Behind the traditional story of archaeology, with its pith-helmeted Victorian gentlemen, are the equally important yet neglected stories of its female pioneers. Brenna Hassett shows how their lives are vital to the future of the discipline.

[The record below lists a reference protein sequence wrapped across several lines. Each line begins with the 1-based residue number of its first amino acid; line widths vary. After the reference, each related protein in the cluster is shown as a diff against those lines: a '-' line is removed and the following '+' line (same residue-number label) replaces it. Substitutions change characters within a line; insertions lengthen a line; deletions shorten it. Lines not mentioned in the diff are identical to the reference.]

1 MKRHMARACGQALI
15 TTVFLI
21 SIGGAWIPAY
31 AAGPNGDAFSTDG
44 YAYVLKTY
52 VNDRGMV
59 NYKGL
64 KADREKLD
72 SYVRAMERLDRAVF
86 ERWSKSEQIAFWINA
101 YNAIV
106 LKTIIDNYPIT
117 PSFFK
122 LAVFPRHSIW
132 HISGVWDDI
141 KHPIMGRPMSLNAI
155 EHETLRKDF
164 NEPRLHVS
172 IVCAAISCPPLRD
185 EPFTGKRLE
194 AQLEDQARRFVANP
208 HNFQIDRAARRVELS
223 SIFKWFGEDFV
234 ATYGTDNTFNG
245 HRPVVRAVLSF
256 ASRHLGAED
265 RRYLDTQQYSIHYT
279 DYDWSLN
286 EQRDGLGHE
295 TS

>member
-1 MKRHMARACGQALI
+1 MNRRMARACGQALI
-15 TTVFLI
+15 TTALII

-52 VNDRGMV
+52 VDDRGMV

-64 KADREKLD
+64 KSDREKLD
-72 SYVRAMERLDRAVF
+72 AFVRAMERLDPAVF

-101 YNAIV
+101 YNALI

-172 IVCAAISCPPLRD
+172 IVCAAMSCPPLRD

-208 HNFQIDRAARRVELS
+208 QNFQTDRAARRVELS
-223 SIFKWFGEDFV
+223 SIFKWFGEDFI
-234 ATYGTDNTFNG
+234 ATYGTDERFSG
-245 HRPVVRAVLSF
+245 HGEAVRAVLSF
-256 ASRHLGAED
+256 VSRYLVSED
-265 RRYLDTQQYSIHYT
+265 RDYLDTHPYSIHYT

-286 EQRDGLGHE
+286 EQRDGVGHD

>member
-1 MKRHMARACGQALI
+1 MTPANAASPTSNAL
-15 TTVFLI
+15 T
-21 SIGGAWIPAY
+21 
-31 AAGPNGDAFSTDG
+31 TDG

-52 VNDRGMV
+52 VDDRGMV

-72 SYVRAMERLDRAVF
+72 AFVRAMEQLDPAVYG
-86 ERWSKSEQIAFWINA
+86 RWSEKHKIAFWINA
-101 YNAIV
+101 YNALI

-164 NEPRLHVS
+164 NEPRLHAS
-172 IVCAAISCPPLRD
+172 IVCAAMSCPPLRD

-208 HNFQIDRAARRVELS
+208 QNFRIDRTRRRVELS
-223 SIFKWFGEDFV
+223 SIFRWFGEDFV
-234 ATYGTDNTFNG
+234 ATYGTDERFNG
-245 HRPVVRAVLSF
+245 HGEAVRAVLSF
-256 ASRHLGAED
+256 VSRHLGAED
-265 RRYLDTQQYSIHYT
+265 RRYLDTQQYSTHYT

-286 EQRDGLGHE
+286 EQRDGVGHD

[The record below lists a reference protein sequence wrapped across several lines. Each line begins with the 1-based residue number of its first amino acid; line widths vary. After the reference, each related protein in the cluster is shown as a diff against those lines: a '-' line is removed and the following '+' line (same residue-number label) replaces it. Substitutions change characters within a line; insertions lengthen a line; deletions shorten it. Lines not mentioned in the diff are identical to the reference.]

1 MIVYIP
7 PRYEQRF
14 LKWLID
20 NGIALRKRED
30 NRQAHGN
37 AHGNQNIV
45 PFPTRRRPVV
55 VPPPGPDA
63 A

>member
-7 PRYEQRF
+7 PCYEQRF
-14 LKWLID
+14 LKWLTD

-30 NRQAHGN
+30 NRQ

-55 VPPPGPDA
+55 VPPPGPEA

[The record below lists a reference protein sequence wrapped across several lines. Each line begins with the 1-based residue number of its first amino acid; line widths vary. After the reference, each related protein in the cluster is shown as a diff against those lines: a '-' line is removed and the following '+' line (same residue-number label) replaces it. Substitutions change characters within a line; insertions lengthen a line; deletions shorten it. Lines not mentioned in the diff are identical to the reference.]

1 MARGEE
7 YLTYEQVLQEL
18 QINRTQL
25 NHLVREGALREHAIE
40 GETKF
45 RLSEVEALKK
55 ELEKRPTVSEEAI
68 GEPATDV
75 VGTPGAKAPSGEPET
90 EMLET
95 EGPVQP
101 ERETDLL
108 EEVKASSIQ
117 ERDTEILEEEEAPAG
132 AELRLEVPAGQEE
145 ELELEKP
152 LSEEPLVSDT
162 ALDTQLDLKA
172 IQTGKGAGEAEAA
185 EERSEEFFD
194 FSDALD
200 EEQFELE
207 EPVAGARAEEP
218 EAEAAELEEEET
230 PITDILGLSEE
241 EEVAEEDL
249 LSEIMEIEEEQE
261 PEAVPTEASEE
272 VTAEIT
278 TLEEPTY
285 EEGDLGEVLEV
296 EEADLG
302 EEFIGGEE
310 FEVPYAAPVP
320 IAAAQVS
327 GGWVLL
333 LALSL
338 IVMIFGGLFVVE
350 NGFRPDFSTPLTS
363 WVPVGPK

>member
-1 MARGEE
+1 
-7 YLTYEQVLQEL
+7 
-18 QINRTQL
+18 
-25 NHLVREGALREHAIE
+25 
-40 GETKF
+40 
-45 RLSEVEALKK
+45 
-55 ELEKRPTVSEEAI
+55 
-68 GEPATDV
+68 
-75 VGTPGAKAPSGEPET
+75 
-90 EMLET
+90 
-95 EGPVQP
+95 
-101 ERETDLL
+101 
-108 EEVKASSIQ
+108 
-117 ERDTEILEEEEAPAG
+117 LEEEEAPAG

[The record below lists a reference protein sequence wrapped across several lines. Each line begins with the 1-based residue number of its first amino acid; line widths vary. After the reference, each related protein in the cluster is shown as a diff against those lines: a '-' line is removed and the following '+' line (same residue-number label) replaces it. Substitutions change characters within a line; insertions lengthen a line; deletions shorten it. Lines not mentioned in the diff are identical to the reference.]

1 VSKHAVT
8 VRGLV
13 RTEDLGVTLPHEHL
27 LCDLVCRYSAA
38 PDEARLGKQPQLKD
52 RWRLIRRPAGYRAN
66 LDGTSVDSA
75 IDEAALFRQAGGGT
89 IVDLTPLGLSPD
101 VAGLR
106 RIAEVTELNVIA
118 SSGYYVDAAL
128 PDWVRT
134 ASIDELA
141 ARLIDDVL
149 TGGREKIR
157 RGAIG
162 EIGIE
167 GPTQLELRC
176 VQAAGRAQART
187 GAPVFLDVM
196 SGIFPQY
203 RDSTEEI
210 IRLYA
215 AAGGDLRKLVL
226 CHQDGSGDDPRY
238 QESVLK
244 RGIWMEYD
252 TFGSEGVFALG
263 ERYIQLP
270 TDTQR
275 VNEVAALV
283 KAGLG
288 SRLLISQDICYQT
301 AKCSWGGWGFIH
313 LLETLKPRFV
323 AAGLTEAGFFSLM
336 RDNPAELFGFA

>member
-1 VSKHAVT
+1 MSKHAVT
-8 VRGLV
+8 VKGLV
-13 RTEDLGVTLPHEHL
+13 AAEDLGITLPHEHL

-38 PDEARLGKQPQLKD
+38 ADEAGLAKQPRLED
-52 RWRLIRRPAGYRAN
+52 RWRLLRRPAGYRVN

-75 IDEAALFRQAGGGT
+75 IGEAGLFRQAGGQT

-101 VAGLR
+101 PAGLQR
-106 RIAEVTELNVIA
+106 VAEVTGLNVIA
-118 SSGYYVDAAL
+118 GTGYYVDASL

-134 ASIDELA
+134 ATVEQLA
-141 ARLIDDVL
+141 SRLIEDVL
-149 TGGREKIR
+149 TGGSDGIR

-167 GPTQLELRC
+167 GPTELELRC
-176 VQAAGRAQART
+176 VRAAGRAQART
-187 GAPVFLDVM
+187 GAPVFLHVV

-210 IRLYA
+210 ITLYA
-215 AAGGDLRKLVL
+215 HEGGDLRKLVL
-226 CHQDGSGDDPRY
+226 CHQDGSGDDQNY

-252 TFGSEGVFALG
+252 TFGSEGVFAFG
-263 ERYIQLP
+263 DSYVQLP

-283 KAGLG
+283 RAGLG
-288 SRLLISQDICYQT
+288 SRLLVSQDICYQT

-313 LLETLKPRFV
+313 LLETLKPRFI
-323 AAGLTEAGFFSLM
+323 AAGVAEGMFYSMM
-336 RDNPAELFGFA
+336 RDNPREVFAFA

Many of us are familiar with the great archaeological discoveries; far fewer of us can name the discoverers. In the popular imagination, they are industrious, moustachioed men in pith helmets and tropical whites, riding camels between pyramids and cursed tombs. Many of these mental images stem from the monumental work in the Victorian era of men such as the pioneering Sir Flinders Petrie, who dug holes all around Egypt and the Holy Land. The era of the photograph and the railroad brought the glamour and glitz of archaeology to a wider audience than ever before, transmitted through the nascent mass media of popular newspapers and magazines. While magic-lantern slideshows of the latest discoveries sold out in the theatres of European cities, journalists scrambled to tell the stories of famous (and infamous) explorers. Writing in hushed and reverent tones, the newspapers of the day spoke of the adventures of Petrie as the Father of History: his observations of the lost monuments of ‘Crocodopolis’ in the bread-basket agricultural valley of Egypt (now Fayoum) were so popular that they ended up in the most unlikely of places, including the 1890 Girl’s Own Paper, sandwiched between a love story and some regrettable poems.